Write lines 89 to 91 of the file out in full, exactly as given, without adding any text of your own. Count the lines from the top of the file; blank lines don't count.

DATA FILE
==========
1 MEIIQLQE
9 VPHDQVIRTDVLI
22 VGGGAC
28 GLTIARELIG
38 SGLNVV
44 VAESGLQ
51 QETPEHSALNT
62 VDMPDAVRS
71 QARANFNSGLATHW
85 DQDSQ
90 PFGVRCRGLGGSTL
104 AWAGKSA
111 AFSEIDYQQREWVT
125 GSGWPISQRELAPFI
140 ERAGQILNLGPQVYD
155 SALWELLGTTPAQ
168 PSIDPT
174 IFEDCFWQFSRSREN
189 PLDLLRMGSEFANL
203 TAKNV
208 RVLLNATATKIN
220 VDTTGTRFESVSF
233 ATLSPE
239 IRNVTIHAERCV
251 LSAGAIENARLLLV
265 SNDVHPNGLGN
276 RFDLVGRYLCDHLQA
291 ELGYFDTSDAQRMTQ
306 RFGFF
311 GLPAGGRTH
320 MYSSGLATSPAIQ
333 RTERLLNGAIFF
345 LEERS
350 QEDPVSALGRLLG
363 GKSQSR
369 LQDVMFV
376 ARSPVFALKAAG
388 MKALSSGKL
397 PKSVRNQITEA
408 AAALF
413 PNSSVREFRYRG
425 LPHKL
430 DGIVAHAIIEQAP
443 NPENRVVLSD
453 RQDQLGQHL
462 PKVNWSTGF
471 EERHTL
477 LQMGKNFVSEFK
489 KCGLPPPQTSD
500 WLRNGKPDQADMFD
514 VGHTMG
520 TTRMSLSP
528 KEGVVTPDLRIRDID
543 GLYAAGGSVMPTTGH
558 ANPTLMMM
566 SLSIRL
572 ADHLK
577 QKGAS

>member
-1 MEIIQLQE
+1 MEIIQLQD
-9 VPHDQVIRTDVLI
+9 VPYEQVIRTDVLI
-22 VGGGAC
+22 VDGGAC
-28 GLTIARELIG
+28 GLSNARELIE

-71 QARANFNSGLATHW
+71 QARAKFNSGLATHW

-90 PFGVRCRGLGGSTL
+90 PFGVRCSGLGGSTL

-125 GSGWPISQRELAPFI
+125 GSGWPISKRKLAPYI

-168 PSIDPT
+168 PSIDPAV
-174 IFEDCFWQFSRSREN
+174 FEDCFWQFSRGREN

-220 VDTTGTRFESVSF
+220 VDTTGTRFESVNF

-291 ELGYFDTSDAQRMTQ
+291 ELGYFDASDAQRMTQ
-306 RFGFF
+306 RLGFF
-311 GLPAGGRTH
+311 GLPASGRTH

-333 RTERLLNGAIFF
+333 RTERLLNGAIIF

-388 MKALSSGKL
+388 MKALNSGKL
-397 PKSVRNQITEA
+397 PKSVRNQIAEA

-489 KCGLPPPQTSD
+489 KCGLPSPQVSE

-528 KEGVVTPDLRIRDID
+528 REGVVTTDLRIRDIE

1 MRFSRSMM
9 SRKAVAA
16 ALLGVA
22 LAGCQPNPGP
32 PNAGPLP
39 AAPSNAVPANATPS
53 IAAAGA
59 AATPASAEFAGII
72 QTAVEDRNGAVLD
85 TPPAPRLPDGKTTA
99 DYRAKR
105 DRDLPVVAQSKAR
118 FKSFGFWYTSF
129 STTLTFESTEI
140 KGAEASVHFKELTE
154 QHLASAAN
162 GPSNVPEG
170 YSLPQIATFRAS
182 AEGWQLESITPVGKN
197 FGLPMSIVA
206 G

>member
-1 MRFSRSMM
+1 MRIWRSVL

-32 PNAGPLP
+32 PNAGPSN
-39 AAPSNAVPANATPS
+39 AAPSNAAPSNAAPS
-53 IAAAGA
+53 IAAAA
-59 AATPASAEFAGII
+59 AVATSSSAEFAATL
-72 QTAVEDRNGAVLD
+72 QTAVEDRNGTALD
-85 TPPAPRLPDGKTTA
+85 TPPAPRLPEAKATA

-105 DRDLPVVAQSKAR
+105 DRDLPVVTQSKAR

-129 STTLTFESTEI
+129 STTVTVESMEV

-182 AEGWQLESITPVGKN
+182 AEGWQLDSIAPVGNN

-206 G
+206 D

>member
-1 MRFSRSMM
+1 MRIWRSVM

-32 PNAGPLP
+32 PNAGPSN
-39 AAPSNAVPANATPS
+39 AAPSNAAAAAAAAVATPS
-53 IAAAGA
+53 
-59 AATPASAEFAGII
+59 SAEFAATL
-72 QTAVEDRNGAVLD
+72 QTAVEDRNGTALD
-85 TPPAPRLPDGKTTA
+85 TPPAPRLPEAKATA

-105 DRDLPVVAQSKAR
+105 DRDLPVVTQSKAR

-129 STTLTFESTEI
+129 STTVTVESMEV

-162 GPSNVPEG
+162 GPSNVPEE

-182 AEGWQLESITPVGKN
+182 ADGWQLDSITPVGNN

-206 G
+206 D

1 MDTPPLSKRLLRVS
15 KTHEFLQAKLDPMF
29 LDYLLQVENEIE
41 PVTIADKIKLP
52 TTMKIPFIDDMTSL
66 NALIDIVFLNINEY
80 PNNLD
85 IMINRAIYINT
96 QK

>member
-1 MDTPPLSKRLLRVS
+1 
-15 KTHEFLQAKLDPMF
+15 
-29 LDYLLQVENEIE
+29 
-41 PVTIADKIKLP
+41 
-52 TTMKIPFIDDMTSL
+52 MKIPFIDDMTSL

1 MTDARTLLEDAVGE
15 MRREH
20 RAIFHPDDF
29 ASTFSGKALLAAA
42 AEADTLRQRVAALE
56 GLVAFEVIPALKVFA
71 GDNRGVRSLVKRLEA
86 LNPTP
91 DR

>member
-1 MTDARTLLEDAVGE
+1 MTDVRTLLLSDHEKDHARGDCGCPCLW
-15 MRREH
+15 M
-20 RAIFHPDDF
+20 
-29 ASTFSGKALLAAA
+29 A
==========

+388 MKALNSGKL
-397 PKSVRNQITEA
+397 PKSVRNQIAEA